“This struggle may be a moral one, or it may be a physical one, and it may be both moral and physical, but it must be a struggle. Power concedes nothing without a demand. It never did and it never will.” – Frederick Douglass, 1857
I was recently struck by a piece in the Washington Post by Barbara Reynolds, an ordained minister and former USA Today editor and columnist. Reynolds wrote that she finds it ‘hard to get behind today’s Black Lives Matter movement.’
She waxes nostalgic about the methods and intentions of leaders of the past civil rights era and draws a contrast with Black Lives Matter movement leaders and activists, finding them too confrontational, too disruptive, and too inclined toward sagging pants and boorish language.
In different circumstances, I might dismiss Reynolds as one voice, yearning for a time of decorum – even in the face of sanctioned beatings and police dog attacks – and showing her age and distance from the modern, youthful energy of today’s Black liberation movements.
But Reynolds is not alone.
I’ve heard the same critiques come from supporters of Democratic candidates that have faced protests by Black Lives Matter Activists. In one piece, Atlantic columnist Conor Friedersdorf listed all of the ways he sees the Black Lives Matter movement scaring their friends away, concluding that the Black Lives Matter activists need to organize “in a manner more likely to increase the odds that a coalition from across the ideological spectrum” will support their issues. Another columnist talking about Black Lives Matter protest tactics argued simply, “It’s stupid, don’t do it.”
What’s happening here is dangerously familiar to me. These authors list a litany of reasons to justify their hesitations to fully support Black Lives Matter activists, to justify claims of “I support Black lives, but….” Familiar because I’m reminded that whenever an oppressed group pushes beyond the boundaries imposed on it by outside forces, when we make too much noise, when we get a little too in-your-face, when we exercise our agency to determine the destiny of our communities – there is always pushback.
And – as has been demonstrated in recent months by pundits, right wingers, politicians of all ilks– this rising up, this new Black movement-building, has always been met by strong societal censure that attempts to silence activists, gain distance from them, force them back to the way things were, shame or harm them more.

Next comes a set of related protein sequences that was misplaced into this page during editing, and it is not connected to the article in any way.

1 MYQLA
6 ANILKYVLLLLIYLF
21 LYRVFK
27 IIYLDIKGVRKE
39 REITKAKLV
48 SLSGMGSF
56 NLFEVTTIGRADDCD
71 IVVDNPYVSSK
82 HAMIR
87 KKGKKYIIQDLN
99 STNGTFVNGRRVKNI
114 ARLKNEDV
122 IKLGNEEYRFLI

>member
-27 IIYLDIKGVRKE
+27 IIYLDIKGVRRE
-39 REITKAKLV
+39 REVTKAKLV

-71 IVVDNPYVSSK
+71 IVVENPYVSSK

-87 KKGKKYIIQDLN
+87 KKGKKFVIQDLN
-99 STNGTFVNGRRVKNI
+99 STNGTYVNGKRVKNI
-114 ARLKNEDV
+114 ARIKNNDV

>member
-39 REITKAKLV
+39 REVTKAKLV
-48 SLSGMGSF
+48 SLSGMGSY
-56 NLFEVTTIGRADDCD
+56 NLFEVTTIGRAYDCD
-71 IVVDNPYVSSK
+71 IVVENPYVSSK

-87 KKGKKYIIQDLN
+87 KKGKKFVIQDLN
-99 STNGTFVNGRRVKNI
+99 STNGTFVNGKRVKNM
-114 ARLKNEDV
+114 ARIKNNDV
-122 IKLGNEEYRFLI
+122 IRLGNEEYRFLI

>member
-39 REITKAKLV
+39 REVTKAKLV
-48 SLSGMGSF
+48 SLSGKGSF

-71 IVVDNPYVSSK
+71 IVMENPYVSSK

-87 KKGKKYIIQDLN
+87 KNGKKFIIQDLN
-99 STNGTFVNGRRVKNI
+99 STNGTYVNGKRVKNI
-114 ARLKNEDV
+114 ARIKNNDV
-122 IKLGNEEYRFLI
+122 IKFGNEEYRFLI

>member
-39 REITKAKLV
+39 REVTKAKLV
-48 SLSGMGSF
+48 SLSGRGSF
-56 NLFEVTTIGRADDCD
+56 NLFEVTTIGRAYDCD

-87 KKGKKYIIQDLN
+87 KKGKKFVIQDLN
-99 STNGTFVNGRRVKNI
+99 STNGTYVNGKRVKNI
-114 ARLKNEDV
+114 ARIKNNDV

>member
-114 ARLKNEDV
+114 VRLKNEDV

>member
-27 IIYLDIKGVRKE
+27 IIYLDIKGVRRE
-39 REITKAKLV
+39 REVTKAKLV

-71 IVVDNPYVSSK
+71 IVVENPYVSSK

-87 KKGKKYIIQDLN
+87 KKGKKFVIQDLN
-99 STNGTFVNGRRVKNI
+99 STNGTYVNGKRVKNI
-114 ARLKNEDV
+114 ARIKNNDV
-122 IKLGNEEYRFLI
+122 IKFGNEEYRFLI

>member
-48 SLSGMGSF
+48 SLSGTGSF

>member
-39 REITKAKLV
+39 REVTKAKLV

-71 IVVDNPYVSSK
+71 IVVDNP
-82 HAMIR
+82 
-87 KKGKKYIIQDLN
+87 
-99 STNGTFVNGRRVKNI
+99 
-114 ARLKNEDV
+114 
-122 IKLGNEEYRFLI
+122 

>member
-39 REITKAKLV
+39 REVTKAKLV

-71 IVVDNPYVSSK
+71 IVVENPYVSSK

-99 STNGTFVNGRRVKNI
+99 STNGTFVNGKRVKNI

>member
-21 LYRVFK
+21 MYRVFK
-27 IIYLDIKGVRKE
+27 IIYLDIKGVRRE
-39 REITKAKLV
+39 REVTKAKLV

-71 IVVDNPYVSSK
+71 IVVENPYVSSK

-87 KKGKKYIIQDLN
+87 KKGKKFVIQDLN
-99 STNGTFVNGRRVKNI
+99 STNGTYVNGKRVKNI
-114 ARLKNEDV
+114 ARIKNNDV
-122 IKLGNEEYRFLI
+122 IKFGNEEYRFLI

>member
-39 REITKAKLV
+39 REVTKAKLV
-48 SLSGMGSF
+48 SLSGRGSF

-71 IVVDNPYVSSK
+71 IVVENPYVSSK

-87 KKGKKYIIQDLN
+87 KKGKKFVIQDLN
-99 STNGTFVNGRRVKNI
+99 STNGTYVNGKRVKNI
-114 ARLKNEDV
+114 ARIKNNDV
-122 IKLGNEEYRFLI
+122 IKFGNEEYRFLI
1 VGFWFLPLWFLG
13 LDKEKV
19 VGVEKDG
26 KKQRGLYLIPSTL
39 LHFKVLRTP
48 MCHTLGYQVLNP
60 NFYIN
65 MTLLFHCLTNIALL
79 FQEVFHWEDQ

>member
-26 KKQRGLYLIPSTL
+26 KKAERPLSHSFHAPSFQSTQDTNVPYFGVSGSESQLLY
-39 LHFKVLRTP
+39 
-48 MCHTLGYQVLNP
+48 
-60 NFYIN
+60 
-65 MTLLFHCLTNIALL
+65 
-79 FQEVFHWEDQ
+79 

This has been true movement after movement. LGBTQ folks being told they need to fit in, women being told to not be so aggressive and, now, young, Black organizers being told they need to not be so loud. This attack on tactics – especially from those we’d think would be our friends – is all too common when attacks based on issues fall flat.
New tactics for a new era.
This new version of the continued movement for Black liberation holds the same intense need for justice. They are fighting for many of the same things: the right to freedom from being murdered in cold blood by anyone who hides behind a law enforcement badge and uniform; the right to peaceful assembly without one’s activities being assumed to be gang-affiliated or criminally-informed; the right to travel on local streets and highways without the threat of being stopped, intimidated, profiled, or murdered.
But they are choosing different tactics for a different time.
So, what if, instead of quibbling over tactics or questioning strategies, we offered our full support to the leadership and energy of the young, Black organizers at the forefront of this movement?
What if we stop trying to tell those who are putting their bodies on the line, what methods are best?
What if we simply trusted the leadership of those most impacted by injustice?
Today’s young activists and movement leaders were raised in a time of digital access to all the news out there; raised with access to more information in a millisecond than my generation saw over 10 years. They are acutely – and immediately – aware of ‘in real time’ killings in broad daylight of unarmed Black men, boys, women, and trans* folks. They have access to organizing tools and platforms that the civil rights movements of decades past couldn’t dream of.
It is their generation that will have to deal with the long-term consequences of unchecked police brutality and record-level incarceration rates. And they understand that, in order to change that, they will have to struggle, have to demand a better, more just future.
So, no, as rapper Tef Poe pointed out, this is not your grandmother’s civil rights movement. It is a new movement, invigorated by the energy of a young, diverse, and committed group of Black organizers. It is being led by those who are most impacted in a way that best aligns with their community, their needs, their vision. And I wouldn’t have it any other way.